15. So, what is the total rise time? In the master recipe I let it rise as it’s written 2 hrs at room temp. The. Another 1 hr and 20 min on the parchment paper? Thanks!

    1. Hi Megan,

      Yes, that sounds about right depending on the size of the loaf and if the dough is chilled. If you are using dough that is not chilled yet, it is half that amount of time once you shape the loaf and set it on the parchment. If this is your first time baking the bread, I recommend shaping it once it is chilled, because it is easier to handle, but that does mean a longer second rise.

      Hope that helps! Zoë

  16. How would I do this with the gluten free master recipe? I checked the index in the back of the book for Dutch oven and didn’t see it in there.

  17. hi Zoe,
    Thank you for taking all these questions!! I have been making Jim lahey’s bread for over a year now. But recently bought your book cause I wanted to have dough ready every day instead of mixing dough for a loaf 24 hours in advance of baking. i noted here, on this page, that you also recommend using a Dutch oven (which would save me the anxiety of using a broiler pan for steam)

    I was surprised to read that others said that Lodge recommended filling a pan with water first!!?? I have a lodge but i guess I hadn’t remembered that part of the instructions. (Now that makes me nervous) However, i have been baking Lahey’s bread for over a year without this step and my Dutch oven seems fine.

    So, is it OK that I continue to use my Dutch Oven instead of the broiler pan steam method?
    Thanks for taking the time to answer!

    1. Hi Betsy,

      I’m so thrilled to hear you’ve been baking so much! I use the Dutch oven just as you have with no problems. If you are having success, then I would keep on doing what you are. There is no reason to use water/steam when baking in a Dutch Oven.

      Cheers, Zoë

  18. Thank you for this technique–I did try it once before with a different recipe and I had trouble with the “dropping” step–once I negotiated my beautiful well-risen round loaf into the pan, it had lost a lot of its loft — I believe I literally dropped it into the hot pot by turning it over and letting it kind of tumble out… Maybe it is easier with the parchment to hang onto. Your instructions give me the confidence to try again.

  19. Hi,
    I was hoping to find the answer to my question but it seems as though I may be the first. I baked two loaves using your master recipe and they turned out really well. I baked them both after the initial rise time of two hours and adequate rest time. They both had a nice open crumb and lovely crust. I stored the remainder of dough in the fridge, loosely covered with plastic wrap. I went to bake it the next day and when I pulled it out, it seemed to have developed some hard chunks. I briefly shaped it and let it rest for two hours lightly covered. When I pulled it out of my Dutch oven it had nice oven spring and a beautiful crust, but when it was cool and I finally cut into it, it was so dense! It was nothing like the first two loaves I made with the same batch. What happened?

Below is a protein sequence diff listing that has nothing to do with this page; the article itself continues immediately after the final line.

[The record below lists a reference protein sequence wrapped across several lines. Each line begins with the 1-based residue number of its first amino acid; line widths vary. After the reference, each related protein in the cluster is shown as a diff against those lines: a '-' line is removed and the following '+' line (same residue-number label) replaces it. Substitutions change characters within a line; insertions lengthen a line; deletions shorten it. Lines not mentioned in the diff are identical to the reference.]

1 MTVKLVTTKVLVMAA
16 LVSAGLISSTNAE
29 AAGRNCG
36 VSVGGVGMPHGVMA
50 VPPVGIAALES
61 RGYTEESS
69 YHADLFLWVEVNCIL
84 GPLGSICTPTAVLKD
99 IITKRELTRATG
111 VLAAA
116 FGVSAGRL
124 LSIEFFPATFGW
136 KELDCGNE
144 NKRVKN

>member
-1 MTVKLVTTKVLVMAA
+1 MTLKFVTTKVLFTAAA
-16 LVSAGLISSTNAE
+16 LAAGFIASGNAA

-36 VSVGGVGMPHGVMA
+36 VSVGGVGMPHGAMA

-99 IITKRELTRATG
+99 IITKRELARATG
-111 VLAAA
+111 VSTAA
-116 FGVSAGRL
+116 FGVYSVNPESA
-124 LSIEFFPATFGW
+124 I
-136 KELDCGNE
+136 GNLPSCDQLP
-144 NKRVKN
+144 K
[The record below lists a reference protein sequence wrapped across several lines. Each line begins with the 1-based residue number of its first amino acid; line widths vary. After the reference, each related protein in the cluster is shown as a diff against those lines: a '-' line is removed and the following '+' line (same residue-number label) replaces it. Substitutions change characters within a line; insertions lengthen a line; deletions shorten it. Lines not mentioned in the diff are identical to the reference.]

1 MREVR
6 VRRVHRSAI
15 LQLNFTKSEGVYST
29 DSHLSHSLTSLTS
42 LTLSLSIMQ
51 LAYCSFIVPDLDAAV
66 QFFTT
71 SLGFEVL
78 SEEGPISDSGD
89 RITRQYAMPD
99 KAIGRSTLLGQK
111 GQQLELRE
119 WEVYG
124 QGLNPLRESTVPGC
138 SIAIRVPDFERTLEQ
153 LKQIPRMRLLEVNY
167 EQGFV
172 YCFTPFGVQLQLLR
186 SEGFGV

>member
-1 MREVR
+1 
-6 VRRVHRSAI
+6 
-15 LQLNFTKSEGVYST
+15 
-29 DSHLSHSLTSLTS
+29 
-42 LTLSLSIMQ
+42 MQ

20. What’s your thoughts about preheating oven but not preheating the Dutch oven? Have you trialled this method?

    1. Hi Karen,

      We have tried that method and it certainly works, but we prefer the oven spring (rise) with a preheated DO.

      Thanks, Zoë

  21. I am making betsy’s seeded oat bread. The book tells us to cook 40 min at 400. Do I use the same temp and cook time in the dutch oven?

    1. That’s a good starting point, but every oven’s different–same for Dutch ovens–that add another variable to the picture. So watch your first loaf closely and adjust baking time as needed.

  22. Hi, after watching the Easy Breads episode on Magnolia network I decided to try it. My bread turned out beautiful and delicious!!! Yay!!!! It was so easy and I love the Dutch oven method. Thank you so much for the recipe.

    1. Fantastic, so glad it worked well for you. Much more in our books, click on any of The Links at the top of the home page.

  23. My oven only goes to 400 degrees, if I’m looking to cook the master recipe in my dutch oven, how do I adjust cooking times for a lower temperature? I’ve botched every bread I’ve ever made but I’ve been scouring the internet for all your tips! Thank you!!

  24. I was sick for 3 weeks so my refrigerated dough is pass 14 days. Can I still bake it? Only enough left for 1 loaf. Can I use it to add to a new batch?

    1. Yes to both questions. If you find the 3-wk dough to strong-tasting, or yields a flattish free-form loaf, then use it to build a new batch (I do this all the time).

  25. Hello,
    My first attempt at making gluten-free bread went well. The crumb was acceptable, only the crust was too hard to chew. I used a cast-iron Dutch oven to bake the bread ball and a pizza stone for French baguettes. The result is the same: the crust is too hard to chew. Is it due to the lack of humidity or the high baking temperature?

  26. When using my enamel covered dutch oven, do I need to oil it before heating or with the bread still slide out without it… I have a Chef’s Corner Cast Iron 9” Round Casserole With Lid Enamel Coated Inside and Outside.

    1. I usually use a parchment “sling” but oiling it would also work. If you use a fair amount of cornmeal that would work, but there’ll be some smoking. The real question is whether you can use nothing at all in a pre-heated cast-iron; it might work but I just haven’t tried it. Similar to how you don’t have to oil (and shouldn’t) when using a baking stone. Fail-safe is the parchment.